Archbishop Chaput on Humanae Vitae

Archbishop Chaput, every bit as good in 1998 as in 2012.

The Catholic News Agency has an interesting letter written from Archbishop Chaput (then of Denver) concerning Humanae Vitae. The letter was written in 1998 on occasion of the thirtieth anniversary of the encyclical letter, but has lost nothing of its beauty. It is very long, but it is easy to read, well argued, and extremely clear in its content at all times. Blessedly, it is also devoid of those continuous  references to V II documents so dear to modern Vaticanese.

Archbishop Chaput repeats (and explains very clearly) the arguments brought by Paul VI against contraception, but he adds a new observation: the rather cold theological character of the encyclical letter did not help its diffusion or acceptance among the Catholic masses. It is true Chaput is able to write with admirable clarity, but I allow myself to see the reason for the failure of Humanae Vitae to stem the tide of contraception in the following elements:

a) weakness from the top. To write is one thing, to bite an altogether different one. Paul VI probably thought it was brave enough to issue the encyclical in the first place. I cannot imagine the idea of aggressively following up on the letter and demanding that it be upheld by his bishop and priests ever entered his mind.

b) On the contrary, Humanae Vitae gave rise to a widespread dissent within the Church.

Therefore, the letter was not vocally defended from the Vatican, and either ignored or outright opposed by the majority of the clergy. With these premises, it would have failed to be a success even if it had been written in the most beautiful and lyrical language.

When we talk about Humanae Vitae, we should not forget the encyclical was and is largely ignored because the Church as a whole failed – with the culpable inaction of Paul VI, who could see very well what was happening but lacked the courage to oppose the trend – to stand for it in the first place.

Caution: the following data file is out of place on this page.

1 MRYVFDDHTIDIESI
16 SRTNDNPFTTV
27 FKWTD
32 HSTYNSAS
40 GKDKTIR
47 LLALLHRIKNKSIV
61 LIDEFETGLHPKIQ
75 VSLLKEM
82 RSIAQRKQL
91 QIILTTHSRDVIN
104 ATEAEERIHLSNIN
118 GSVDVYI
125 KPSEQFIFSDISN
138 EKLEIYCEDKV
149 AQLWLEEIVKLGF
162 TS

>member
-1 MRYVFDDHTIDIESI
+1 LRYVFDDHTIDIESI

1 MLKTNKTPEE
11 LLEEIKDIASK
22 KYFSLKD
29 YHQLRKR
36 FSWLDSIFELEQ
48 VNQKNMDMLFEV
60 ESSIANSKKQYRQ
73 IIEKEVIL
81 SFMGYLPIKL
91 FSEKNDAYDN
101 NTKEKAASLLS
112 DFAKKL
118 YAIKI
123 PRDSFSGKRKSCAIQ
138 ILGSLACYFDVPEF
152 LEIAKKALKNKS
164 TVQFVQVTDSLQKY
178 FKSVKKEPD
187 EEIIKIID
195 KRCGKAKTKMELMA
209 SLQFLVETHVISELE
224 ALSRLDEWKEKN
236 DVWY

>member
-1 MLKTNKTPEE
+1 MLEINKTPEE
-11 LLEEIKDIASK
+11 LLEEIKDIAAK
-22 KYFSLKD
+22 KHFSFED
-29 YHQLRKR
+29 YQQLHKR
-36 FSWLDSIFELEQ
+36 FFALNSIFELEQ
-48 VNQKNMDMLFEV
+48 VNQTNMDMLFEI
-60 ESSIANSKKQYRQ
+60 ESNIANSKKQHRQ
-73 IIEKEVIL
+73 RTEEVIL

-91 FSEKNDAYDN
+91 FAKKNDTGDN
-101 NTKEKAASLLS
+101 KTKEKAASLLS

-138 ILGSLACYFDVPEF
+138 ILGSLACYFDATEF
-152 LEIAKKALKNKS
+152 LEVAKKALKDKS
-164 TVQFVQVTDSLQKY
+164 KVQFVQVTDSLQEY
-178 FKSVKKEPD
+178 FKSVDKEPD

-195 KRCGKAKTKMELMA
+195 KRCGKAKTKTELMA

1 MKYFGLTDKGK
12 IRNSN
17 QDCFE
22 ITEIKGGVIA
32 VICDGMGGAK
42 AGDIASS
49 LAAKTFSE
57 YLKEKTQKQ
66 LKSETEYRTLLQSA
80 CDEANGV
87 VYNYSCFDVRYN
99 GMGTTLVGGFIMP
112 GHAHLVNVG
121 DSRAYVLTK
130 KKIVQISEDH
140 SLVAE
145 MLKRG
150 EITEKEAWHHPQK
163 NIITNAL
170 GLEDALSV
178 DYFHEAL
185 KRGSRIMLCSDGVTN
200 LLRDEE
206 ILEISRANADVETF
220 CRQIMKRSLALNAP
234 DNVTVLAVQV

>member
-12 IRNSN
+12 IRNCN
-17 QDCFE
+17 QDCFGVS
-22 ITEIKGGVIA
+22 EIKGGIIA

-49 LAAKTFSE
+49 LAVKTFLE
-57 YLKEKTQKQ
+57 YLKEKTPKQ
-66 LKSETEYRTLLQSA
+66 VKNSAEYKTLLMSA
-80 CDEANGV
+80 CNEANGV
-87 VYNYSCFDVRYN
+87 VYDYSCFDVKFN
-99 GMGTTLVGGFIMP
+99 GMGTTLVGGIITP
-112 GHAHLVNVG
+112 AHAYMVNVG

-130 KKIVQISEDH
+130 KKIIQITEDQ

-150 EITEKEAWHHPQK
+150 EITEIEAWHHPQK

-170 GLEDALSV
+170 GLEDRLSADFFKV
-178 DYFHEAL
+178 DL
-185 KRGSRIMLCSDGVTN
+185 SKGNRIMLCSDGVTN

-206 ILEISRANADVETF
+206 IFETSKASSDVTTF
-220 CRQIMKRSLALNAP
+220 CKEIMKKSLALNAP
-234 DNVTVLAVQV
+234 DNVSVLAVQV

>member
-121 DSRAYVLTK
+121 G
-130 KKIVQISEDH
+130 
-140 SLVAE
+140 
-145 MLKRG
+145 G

If the Church now begins to aggressively – and I mean saying it loud and clear, rather than always hiding behind the dratted pastoral sensitivity – defend the message of Humanae Vitae, in a couple of decades much will be done, as the Sixty-Eighters go to meet their maker (or not, as the case may be) and a new generation can be raised with the right values.

Mundabor

Posted on May 6, 2012, in Catholicism, Good Shepherds and tagged , , , , . Bookmark the permalink. 17 Comments.

  1. Excellent, especially your last paragraph. God bless!

  2. Chaput excellent – as always!
    One observation though – even he, here, is too unqualified about NFP in the section where he deals with it..
    I have met NFP as both openly “catholic contraception” and B, more subtly , as a crack through which the contraceptive mentality may enter.The results remain evil, howsoever much less evil than the pill, abortion, and the fullflown wordly version
    A baby is always a blessing. Where is the blessing in the lack of one ?
    Because, however licitly , however grave the situation,the couple are in , and some women´s health problems are tough! the aim is to avoid a blessing, and the idea can take root that babies are bad, in themselves .
    We have a long way to go.
    Saint Gianna Beretta Molla, intercede for us !

    • I think if NFP is properly explained there should be no cracks. If there are cracks, then it wasn’t really explained, or it wasn’t really accepted.

      M

  3. Dear Mundabor:
    You say:
    “I think if NFP is properly explained there should be no cracks. If there are cracks, then it wasn’t really explained, or it wasn’t really accepted.”
    Think about it:
    let NFP be well explained, and undertaken after much examination of conscience, in grave, not just serious, circumstances , by a catholic married couple making full use of prayer and of all the sacraments, most specifically regular confession and communion, and combatting through the ways the church suggests the constant barrage from society, family and friends and the media, against life..
    Nonetheless the aim is to avoid a baby-licitly, letting God have the lst and last word, ready to joyfully accept one, etc, yes.
    But that sheer motive or aim, or hope, howsoever temporal, in this best of all cases with this best of all couples, ( in the best of all parishes with the best of all priests in the best of all dioceses) is still a dangerous thought to have in a catholic head.